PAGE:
Protective effects of piperine on lead acetate induced-nephrotoxicity in rats

Document Type: Original Article

Authors

1 Department of Pharmacology, Faculty of Veterinary Medicine, Airlangga University, Surabaya 60115 Indonesia

2 Department of Conservative Dentistry, Faculty of Dentistry, Airlangga University, Surabaya 60115 Indonesia

3 Department of Pharmacy Biology, Faculty of Pharmacy, Hang Tuah University, Surabaya 60115 Indonesia

4 Study Program of Environmental Health, Polytechnic of Health, Surabaya 60115 Indonesia

Abstract

Objective(s): In this study, we investigated the protective effects of piperine on lead acetate-induced renal damage in rat kidney tissue.
Materials and Methods: Forty male rats were divided into 5 groups: negative control (rats were given aquadest daily), positive control (rats were given lead acetate 30 mg/kg BW orally once a day for 60 days), and the treatment group (rats were given piperine 50 mg; 100 mg and 200 mg/kg BW orally once a day for 65 days, and on 5th day, were given lead acetate 30 mg/kg BW one hr after piperine administration for 60 days). On day 65 levels of blood urea nitrogen (BUN), creatinine, malondialdehyde (MDA), Superoxide Dismutase (SOD), and Glutathione Peroxidase (GPx) were measured. Also, kidney samples were collected for histopathological studies.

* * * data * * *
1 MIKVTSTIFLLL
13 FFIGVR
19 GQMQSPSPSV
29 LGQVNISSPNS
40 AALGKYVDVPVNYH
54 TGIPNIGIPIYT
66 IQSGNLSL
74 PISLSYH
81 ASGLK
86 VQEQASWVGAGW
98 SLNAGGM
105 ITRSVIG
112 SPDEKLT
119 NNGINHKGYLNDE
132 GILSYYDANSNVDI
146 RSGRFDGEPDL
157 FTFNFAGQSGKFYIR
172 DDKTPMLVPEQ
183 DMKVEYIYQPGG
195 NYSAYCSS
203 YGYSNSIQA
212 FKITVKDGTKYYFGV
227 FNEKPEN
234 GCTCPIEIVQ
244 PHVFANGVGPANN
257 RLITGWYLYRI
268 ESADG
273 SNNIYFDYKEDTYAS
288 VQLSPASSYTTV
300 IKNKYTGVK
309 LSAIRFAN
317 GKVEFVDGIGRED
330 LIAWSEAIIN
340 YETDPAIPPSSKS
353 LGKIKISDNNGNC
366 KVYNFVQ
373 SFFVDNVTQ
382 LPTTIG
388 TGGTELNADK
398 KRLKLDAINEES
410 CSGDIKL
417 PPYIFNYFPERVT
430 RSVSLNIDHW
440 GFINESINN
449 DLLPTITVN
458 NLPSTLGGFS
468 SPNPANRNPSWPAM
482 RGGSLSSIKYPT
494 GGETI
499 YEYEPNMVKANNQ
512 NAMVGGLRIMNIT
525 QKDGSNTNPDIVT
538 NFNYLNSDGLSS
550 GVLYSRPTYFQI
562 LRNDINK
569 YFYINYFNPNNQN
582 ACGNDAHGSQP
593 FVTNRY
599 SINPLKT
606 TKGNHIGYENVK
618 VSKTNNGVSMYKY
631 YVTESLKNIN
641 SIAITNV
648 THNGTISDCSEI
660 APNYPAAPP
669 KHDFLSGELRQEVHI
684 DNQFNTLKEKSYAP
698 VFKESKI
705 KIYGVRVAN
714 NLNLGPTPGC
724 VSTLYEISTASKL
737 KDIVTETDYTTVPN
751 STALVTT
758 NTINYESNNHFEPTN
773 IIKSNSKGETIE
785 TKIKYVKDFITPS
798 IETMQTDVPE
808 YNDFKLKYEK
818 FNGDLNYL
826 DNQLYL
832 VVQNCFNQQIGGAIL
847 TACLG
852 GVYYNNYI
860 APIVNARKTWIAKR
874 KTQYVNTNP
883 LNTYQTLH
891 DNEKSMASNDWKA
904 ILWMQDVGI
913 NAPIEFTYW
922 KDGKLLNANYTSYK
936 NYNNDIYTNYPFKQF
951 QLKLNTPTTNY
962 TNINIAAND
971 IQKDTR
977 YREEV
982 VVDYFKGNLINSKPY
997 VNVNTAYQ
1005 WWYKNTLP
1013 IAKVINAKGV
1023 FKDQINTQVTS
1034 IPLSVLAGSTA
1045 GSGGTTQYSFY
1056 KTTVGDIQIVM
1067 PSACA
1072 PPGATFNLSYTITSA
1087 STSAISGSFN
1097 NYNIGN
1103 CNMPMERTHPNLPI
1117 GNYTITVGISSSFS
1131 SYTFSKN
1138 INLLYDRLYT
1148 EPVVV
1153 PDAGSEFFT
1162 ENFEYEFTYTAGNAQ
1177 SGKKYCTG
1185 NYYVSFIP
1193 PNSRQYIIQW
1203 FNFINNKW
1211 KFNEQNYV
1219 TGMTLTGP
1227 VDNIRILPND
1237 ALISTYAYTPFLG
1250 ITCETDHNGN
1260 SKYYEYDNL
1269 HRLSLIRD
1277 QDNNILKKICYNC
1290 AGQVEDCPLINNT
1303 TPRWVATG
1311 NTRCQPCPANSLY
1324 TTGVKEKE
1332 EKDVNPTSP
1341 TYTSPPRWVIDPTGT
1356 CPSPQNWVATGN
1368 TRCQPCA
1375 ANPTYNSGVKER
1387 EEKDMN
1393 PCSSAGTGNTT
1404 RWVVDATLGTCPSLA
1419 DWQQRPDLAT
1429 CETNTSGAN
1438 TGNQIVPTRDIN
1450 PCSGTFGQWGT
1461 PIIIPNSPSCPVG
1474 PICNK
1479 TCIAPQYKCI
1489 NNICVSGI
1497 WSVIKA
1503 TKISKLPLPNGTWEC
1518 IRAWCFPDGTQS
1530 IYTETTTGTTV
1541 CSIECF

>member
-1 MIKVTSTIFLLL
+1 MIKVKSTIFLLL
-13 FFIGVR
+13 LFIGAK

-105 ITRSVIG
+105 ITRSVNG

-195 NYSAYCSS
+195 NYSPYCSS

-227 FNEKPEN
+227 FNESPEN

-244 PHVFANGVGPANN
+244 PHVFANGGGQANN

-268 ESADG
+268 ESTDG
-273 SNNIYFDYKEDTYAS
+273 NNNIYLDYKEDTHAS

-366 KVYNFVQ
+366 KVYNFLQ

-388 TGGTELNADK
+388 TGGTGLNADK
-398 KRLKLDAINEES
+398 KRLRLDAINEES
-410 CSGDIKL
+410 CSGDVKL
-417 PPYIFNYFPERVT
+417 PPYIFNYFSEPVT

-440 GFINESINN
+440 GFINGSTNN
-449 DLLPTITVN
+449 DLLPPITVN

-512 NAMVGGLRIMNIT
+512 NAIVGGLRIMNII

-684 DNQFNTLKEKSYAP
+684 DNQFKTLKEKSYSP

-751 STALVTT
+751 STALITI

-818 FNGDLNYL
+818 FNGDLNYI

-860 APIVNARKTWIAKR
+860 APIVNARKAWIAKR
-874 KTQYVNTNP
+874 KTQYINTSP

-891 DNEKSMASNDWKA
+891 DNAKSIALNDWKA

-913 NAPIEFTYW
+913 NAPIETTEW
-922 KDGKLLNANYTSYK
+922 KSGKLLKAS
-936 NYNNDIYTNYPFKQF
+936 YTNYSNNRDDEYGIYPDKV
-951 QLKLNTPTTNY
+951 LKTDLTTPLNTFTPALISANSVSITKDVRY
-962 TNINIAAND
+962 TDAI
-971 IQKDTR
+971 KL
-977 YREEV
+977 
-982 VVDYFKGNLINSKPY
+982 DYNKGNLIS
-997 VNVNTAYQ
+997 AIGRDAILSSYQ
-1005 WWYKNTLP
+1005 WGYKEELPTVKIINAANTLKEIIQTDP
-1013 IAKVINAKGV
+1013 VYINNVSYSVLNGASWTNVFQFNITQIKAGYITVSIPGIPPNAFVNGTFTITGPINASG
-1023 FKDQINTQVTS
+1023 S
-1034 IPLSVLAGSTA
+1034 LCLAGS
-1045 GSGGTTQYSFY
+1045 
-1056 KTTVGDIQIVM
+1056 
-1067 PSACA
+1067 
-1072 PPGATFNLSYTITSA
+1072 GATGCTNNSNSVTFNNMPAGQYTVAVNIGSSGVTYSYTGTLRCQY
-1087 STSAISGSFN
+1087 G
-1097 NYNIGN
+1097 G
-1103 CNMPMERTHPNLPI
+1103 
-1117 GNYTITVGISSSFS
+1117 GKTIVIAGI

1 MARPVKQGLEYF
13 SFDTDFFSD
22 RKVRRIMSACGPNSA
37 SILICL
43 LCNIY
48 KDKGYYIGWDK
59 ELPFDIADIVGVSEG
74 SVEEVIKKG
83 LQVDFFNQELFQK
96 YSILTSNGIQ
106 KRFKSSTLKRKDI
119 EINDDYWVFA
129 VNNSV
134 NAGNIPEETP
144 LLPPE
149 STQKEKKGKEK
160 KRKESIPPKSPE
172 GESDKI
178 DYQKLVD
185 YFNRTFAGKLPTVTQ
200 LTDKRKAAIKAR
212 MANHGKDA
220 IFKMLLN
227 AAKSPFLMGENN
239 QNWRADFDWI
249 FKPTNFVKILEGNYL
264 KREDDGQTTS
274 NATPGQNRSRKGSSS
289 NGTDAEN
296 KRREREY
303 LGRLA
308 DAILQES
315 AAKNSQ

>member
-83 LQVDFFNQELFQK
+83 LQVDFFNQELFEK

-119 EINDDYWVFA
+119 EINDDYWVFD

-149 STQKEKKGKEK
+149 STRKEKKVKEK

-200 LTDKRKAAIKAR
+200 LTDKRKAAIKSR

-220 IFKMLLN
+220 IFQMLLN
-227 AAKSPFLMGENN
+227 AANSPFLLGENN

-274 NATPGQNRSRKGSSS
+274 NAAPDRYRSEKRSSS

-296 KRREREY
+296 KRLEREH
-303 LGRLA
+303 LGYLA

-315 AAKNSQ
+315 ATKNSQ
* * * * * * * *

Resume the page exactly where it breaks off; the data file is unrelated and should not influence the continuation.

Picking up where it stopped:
Results: The results revealed that lead acetate toxicity induced a significant increase in the levels of BUN, creatinine, and MDA; moreover, a significant decrease in SOD and GPx. Lead acetate also altered kidney histopathology (kidney damage, necrosis of tubules) compared to the negative control. However, administration of piperine significantly improved the kidney histopathology, decreased the levels of BUN, creatinine, and MDA, and also significantly increased the SOD and GPx in the kidney of lead acetate-treated rats.
Conclusion: From the results of this study it was concluded that piperine could be a potent natural herbal product exhibiting nephroprotective effect against lead acetate induced nephrotoxicity in rats.

Keywords


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